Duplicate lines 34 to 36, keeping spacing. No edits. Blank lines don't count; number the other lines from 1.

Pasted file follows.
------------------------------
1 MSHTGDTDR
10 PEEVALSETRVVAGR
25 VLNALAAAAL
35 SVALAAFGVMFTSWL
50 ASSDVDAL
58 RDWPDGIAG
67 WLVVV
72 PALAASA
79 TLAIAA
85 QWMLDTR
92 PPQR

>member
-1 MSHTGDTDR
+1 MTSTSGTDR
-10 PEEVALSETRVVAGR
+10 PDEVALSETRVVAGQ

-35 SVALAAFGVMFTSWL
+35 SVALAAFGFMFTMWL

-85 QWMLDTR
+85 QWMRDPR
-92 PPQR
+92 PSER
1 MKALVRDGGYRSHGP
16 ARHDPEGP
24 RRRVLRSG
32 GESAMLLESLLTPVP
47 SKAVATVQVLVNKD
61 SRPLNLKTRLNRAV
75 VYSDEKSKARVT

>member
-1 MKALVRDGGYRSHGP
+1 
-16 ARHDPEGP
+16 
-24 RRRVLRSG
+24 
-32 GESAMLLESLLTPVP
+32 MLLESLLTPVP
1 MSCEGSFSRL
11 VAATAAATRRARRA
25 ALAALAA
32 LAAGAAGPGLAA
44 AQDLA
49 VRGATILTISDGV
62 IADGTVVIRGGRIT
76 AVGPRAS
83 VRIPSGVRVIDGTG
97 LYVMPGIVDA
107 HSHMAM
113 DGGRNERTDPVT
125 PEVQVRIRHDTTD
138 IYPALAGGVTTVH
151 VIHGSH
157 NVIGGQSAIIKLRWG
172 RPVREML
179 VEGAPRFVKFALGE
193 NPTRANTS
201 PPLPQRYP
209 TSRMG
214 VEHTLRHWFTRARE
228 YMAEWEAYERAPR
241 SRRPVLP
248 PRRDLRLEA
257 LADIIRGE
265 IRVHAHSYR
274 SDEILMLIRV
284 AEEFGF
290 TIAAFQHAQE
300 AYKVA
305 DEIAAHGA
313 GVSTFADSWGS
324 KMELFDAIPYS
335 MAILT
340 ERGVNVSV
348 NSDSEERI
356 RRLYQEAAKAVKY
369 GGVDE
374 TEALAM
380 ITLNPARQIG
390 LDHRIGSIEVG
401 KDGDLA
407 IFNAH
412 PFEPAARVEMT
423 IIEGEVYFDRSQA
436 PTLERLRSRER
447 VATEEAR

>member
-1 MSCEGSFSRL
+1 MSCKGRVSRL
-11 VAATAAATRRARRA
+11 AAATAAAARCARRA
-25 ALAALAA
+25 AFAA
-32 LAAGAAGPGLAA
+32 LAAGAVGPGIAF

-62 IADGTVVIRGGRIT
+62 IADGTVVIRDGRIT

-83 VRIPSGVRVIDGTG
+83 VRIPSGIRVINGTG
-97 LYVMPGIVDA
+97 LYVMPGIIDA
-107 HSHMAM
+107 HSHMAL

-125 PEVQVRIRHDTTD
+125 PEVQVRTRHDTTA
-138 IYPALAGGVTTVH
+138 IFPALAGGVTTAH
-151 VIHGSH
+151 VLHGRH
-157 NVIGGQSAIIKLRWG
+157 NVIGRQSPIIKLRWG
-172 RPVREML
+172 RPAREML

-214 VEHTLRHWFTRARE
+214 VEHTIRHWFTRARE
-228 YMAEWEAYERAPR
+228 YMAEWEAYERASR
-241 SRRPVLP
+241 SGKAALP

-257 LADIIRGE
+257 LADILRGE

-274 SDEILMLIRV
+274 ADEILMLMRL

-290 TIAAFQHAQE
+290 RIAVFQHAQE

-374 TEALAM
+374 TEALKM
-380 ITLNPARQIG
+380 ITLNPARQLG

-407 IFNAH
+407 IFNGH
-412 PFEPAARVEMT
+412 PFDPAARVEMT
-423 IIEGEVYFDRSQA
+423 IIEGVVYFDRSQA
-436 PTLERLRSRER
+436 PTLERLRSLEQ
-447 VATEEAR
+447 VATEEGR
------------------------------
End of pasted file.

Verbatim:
+16 
-24 RRRVLRSG
+24 